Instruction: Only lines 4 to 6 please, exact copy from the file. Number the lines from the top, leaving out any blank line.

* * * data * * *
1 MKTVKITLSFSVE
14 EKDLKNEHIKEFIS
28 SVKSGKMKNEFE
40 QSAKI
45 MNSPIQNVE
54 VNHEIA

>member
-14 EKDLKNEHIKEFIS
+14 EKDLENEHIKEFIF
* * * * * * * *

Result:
40 QSAKI
45 MNSPIQNVE
54 VNHEIA